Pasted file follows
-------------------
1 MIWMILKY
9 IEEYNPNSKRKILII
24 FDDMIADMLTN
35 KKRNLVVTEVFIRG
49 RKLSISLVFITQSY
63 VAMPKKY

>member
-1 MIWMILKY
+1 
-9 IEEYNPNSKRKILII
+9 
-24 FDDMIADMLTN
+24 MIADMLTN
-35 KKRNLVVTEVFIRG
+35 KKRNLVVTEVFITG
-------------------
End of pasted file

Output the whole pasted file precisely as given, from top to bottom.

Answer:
1 MIWMILKY
9 IEEYNPNSKRKILII
24 FDDMIADMLTN
35 KKRNLVVTEVFIRG
49 RKLSISLVFITQSY
63 VAMPKKY

>member
-1 MIWMILKY
+1 
-9 IEEYNPNSKRKILII
+9 
-24 FDDMIADMLTN
+24 MIADMLTN
-35 KKRNLVVTEVFIRG
+35 KKRNLVVTEVFITG